The TV told us that schools were still open, but that people should not make unnecessary journeys, especially if they suffer from respiratory illnesses such as asthma. Not that this was going to stop Andrew walking up to the bus stop and going into the city as usual, although I did persuade him to take an inhaler. After a few puffs of the inhaler, George's asthma seemed to settle down, so I decided that missing school was unnecessary, although we were now going to be late. And this is where our day started to get farcical....
I drove George to school, taking Anna with me, with the intention of dropping her off at her school afterwards. As George was late, I was required to take him in and fill out a late form, so off I dutifully went. However, when I told them why he was late, they said they would really rather I took him back home, as they were worried about how things might pan out for the rest of the day and didn't want him having an acute asthma attack at school. Of course they were right - what was I thinking?! Especially when I had received an email from my mum who, having observed some of the scenes on You Tube, expressly forbade me to let George and his dysfunctional lungs out of the house! It wasn't going to be a day off though - a dust storm wasn't going to turn into an excuse to spend the day on X Box - oh no....so I sent George off to get some work from his locker to do at home. On the way back from there, we bumped into the Head of Middle School, who wanted to speak to me about a letter I written about some concerns I had, so we sent George off to sit in reception whilst we had a chat.
Now, if you thought insisting on your asthmatic child going to school during the apocolypse was an example of substandard parenting, this is where I go into some real prize winning parenting. Because I completely forgot that Anna was sitting outside in the car in a dust storm, and was expecting me only to be a few minutes......
So some 35 minutes later, George comes and knocks on the door. He has received a phone call from Anna, who is in the car, and by now quite hysterical, thinking that something has happened to me. I've left my phone in the car, and she is too frightened to get out and come and find me.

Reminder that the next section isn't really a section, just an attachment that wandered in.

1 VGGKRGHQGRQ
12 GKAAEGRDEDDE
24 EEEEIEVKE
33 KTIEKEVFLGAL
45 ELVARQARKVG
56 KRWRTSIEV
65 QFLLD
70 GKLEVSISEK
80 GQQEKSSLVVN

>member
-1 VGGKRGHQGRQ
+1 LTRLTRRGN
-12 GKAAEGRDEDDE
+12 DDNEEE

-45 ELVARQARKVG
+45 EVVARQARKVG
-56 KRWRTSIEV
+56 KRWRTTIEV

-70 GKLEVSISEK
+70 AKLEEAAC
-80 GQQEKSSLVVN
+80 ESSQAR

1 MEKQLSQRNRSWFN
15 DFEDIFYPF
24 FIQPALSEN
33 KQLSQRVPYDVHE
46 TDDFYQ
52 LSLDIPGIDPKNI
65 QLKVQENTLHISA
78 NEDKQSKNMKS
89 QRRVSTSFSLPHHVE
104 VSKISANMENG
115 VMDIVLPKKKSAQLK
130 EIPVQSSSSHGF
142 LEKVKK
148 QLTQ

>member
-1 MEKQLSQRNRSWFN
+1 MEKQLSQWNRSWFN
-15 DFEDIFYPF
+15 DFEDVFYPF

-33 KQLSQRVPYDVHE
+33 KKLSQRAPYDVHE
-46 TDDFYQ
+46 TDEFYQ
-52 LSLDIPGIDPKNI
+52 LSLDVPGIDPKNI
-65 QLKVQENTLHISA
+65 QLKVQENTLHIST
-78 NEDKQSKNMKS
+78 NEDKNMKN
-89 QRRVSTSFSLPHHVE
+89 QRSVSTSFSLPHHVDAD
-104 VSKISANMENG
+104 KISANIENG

I'm wondering. Do other people do stuff like this? Do other people, for periods of 35 minutes or so, entirely forget that they have not one, but TWO children. One of whom is stuck in a car surrounded by spooky red dust? Or is it just me?
My meeting with Mrs. Oates is abruptly ended, and I rush back to Anna, who is red eyed and trembling, and says she thought I had been kidnapped. I felt so guilty I told them we would all go home together, and she would have the day off as well (despite having perfectly good lungs).
And then the car wouldn't start.
So. Let's recap. We are in the world's largest dust storm. I really shouldn't have left the house. One of my children is asthmatic. The other one is psychologically scarred forever. And we are stuck, on a steep hill, with cars in front and behind us, in our car, which will not work.
Now then. Did I mention that we are not members of any breakdown and rescue group? Could I be more thrilled with how the day is going?
George, being George, and being mainly made of Andrew's DNA, is unperturbed and gets out a book to read. Anna, being Anna, and mainly being made of my DNA, starts eating her packed lunch. Me, being me, decides that the best thing to do is to phone Andrew, and complain about how crap the day is going and to try to make it his fault. Andrew, however, being Andrew, is In A Meeting, and not taking my calls. This means, irritatingly, that I am going to have to sort this out myself...
It is in situations like this that you have to thank God (or someone) that you have great friends. Because Nicky drove over, tried to help me jump start the car (this required a fair amount of giggling, and confusion, as we don't really know how to do this...), and when we failed to get it started, drove me and the children back home. Whereupon, I jumped online, joined the NRMA (the Australian equivalent of the RAC) and arranged for someone to come and rescue the car. An interesting conversation ensued about the colour of my car, which although usually silver, in common with every other car I had seen on the road, had turned orange. Nicky then came back and took me to my ailing car, which naturally was able to be jump started no problem and made me look like the idiot I am when it comes to cars.
You'll be pleased to know that the rest of the day passed without further incident and that by around 3pm the world was back to normal in Sydney and the dust storm was on its way to Brisbane. The 100km winds which had been predicted never arrived, and, apart from grimy skin, a funny feeling in the back of your throat and a covering of red dust over everything, inside and out, you'd never believe it had happened.
And now, all I have to decide is whether to bother trying to clean it all up, when they are saying there is another arriving at the weekend....
Wednesday, September 16, 2009
Seven hundred and fifty primary school children sing to a sold out audience in the Concert Hall at Sydney Opera House, and Anna is chosen to sing the only solo of the night! A very proud mum and dad, and a wonderful concert showcasing the very high standards of musicianship and commitment to music in public (state) schools in NSW. Enjoy!
Thursday, August 20, 2009
Thursday, July 30, 2009
Saturday, July 25, 2009
This is the dance where you can see the most of Anna. Anna looks good, but it's hard not to look at the girl in the first section on the front row who absolutely ROCKS! Apparently she has only been dancing for a year - obviously a natural. If you are having trouble watching it, because it keeps pausing to buffer, just go away and let it do its thing until it has all downloaded then start again. Then you get to see it without all the annoying stoppages. Enjoy!